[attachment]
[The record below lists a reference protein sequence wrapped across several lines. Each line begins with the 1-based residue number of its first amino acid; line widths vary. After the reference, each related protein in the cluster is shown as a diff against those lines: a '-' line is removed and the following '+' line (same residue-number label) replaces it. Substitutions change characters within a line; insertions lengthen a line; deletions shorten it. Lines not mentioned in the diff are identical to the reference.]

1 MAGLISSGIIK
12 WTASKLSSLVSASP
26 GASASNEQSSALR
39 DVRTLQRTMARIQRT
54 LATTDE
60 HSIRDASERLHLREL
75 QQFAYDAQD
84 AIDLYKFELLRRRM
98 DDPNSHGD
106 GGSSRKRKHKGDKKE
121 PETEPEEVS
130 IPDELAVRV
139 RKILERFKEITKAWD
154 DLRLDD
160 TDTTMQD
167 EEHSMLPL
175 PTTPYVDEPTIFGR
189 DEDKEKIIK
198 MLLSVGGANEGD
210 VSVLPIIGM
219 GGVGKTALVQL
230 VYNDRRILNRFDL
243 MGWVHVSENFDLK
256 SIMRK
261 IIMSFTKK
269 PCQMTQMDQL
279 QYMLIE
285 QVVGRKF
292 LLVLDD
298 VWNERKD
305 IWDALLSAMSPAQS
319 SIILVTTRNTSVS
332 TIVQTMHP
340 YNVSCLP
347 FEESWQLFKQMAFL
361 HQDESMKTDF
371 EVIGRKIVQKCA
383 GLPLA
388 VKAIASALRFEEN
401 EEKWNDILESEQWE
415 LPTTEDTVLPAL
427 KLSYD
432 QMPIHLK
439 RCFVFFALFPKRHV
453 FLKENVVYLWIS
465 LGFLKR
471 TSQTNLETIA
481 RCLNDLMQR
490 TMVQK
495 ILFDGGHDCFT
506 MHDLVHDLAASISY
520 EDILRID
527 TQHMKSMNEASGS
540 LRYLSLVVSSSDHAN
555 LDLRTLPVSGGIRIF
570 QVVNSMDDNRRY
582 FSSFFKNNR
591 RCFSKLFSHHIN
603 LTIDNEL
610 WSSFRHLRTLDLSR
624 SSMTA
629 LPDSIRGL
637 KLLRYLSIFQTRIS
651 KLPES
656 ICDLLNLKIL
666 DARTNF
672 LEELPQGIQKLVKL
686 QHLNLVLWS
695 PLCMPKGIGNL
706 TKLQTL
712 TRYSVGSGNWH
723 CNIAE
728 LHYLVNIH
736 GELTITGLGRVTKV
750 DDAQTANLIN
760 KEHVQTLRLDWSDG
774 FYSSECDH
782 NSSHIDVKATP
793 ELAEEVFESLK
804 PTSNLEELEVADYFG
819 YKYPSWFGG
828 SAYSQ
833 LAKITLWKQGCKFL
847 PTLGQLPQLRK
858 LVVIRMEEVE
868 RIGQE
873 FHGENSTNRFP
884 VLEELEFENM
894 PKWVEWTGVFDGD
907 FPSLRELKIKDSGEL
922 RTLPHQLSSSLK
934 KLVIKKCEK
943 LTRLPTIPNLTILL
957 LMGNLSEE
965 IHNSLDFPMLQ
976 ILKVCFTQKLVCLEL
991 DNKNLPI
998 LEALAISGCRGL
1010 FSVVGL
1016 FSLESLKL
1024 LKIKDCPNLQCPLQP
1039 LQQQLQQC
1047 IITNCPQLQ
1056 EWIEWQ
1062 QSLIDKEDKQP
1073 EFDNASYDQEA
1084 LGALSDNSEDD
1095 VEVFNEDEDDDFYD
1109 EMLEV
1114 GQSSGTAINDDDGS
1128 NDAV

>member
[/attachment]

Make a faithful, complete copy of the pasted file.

[The record below lists a reference protein sequence wrapped across several lines. Each line begins with the 1-based residue number of its first amino acid; line widths vary. After the reference, each related protein in the cluster is shown as a diff against those lines: a '-' line is removed and the following '+' line (same residue-number label) replaces it. Substitutions change characters within a line; insertions lengthen a line; deletions shorten it. Lines not mentioned in the diff are identical to the reference.]

1 MAGLISSGIIK
12 WTASKLSSLVSASP
26 GASASNEQSSALR
39 DVRTLQRTMARIQRT
54 LATTDE
60 HSIRDASERLHLREL
75 QQFAYDAQD
84 AIDLYKFELLRRRM
98 DDPNSHGD
106 GGSSRKRKHKGDKKE
121 PETEPEEVS
130 IPDELAVRV
139 RKILERFKEITKAWD
154 DLRLDD
160 TDTTMQD
167 EEHSMLPL
175 PTTPYVDEPTIFGR
189 DEDKEKIIK
198 MLLSVGGANEGD
210 VSVLPIIGM
219 GGVGKTALVQL
230 VYNDRRILNRFDL
243 MGWVHVSENFDLK
256 SIMRK
261 IIMSFTKK
269 PCQMTQMDQL
279 QYMLIE
285 QVVGRKF
292 LLVLDD
298 VWNERKD
305 IWDALLSAMSPAQS
319 SIILVTTRNTSVS
332 TIVQTMHP
340 YNVSCLP
347 FEESWQLFKQMAFL
361 HQDESMKTDF
371 EVIGRKIVQKCA
383 GLPLA
388 VKAIASALRFEEN
401 EEKWNDILESEQWE
415 LPTTEDTVLPAL
427 KLSYD
432 QMPIHLK
439 RCFVFFALFPKRHV
453 FLKENVVYLWIS
465 LGFLKR
471 TSQTNLETIA
481 RCLNDLMQR
490 TMVQK
495 ILFDGGHDCFT
506 MHDLVHDLAASISY
520 EDILRID
527 TQHMKSMNEASGS
540 LRYLSLVVSSSDHAN
555 LDLRTLPVSGGIRIF
570 QVVNSMDDNRRY
582 FSSFFKNNR
591 RCFSKLFSHHIN
603 LTIDNEL
610 WSSFRHLRTLDLSR
624 SSMTA
629 LPDSIRGL
637 KLLRYLSIFQTRIS
651 KLPES
656 ICDLLNLKIL
666 DARTNF
672 LEELPQGIQKLVKL
686 QHLNLVLWS
695 PLCMPKGIGNL
706 TKLQTL
712 TRYSVGSGNWH
723 CNIAE
728 LHYLVNIH
736 GELTITGLGRVTKV
750 DDAQTANLIN
760 KEHVQTLRLDWSDG
774 FYSSECDH
782 NSSHIDVKATP
793 ELAEEVFESLK
804 PTSNLEELEVADYFG
819 YKYPSWFGG
828 SAYSQ
833 LAKITLWKQGCKFL
847 PTLGQLPQLRK
858 LVVIRMEEVE
868 RIGQE
873 FHGENSTNRFP
884 VLEELEFENM
894 PKWVEWTGVFDGD
907 FPSLRELKIKDSGEL
922 RTLPHQLSSSLK
934 KLVIKKCEK
943 LTRLPTIPNLTILL
957 LMGNLSEE
965 IHNSLDFPMLQ
976 ILKVCFTQKLVCLEL
991 DNKNLPI
998 LEALAISGCRGL
1010 FSVVGL
1016 FSLESLKL
1024 LKIKDCPNLQCPLQP
1039 LQQQLQQC
1047 IITNCPQLQ
1056 EWIEWQ
1062 QSLIDKEDKQP
1073 EFDNASYDQEA
1084 LGALSDNSEDD
1095 VEVFNEDEDDDFYD
1109 EMLEV
1114 GQSSGTAINDDDGS
1128 NDAV

>member